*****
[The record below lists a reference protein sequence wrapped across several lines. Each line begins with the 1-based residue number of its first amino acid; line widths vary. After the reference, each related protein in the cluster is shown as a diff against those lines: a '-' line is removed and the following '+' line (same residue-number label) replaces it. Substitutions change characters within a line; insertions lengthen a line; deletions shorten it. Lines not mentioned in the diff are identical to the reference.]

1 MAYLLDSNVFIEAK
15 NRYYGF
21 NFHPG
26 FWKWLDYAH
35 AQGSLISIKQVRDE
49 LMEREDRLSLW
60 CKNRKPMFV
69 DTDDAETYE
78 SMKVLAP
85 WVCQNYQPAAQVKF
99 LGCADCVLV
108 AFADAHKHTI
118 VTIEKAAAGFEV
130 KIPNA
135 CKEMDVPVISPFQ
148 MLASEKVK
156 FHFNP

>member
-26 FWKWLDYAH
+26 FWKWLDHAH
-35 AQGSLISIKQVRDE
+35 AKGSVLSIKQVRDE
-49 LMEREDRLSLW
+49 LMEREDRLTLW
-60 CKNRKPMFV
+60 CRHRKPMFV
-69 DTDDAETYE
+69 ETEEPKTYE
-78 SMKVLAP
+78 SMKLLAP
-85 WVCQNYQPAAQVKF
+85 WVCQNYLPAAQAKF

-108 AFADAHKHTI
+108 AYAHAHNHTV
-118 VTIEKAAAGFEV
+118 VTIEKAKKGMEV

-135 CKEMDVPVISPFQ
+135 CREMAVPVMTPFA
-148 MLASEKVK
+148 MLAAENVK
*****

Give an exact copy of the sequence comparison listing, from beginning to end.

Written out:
[The record below lists a reference protein sequence wrapped across several lines. Each line begins with the 1-based residue number of its first amino acid; line widths vary. After the reference, each related protein in the cluster is shown as a diff against those lines: a '-' line is removed and the following '+' line (same residue-number label) replaces it. Substitutions change characters within a line; insertions lengthen a line; deletions shorten it. Lines not mentioned in the diff are identical to the reference.]

1 MAYLLDSNVFIEAK
15 NRYYGF
21 NFHPG
26 FWKWLDYAH
35 AQGSLISIKQVRDE
49 LMEREDRLSLW
60 CKNRKPMFV
69 DTDDAETYE
78 SMKVLAP
85 WVCQNYQPAAQVKF
99 LGCADCVLV
108 AFADAHKHTI
118 VTIEKAAAGFEV
130 KIPNA
135 CKEMDVPVISPFQ
148 MLASEKVK
156 FHFNP

>member
-26 FWKWLDYAH
+26 FWKWLDHAH
-35 AQGSLISIKQVRDE
+35 AKGSVLSIKQVRDE
-49 LMEREDRLSLW
+49 LMEREDRLTLW
-60 CKNRKPMFV
+60 CRHRKPMFV
-69 DTDDAETYE
+69 ETEEPKTYE
-78 SMKVLAP
+78 SMKLLAP
-85 WVCQNYQPAAQVKF
+85 WVCQNYLPAAQAKF

-108 AFADAHKHTI
+108 AYAHAHNHTV
-118 VTIEKAAAGFEV
+118 VTIEKAKKGMEV

-135 CKEMDVPVISPFQ
+135 CREMAVPVMTPFA
-148 MLASEKVK
+148 MLAAENVK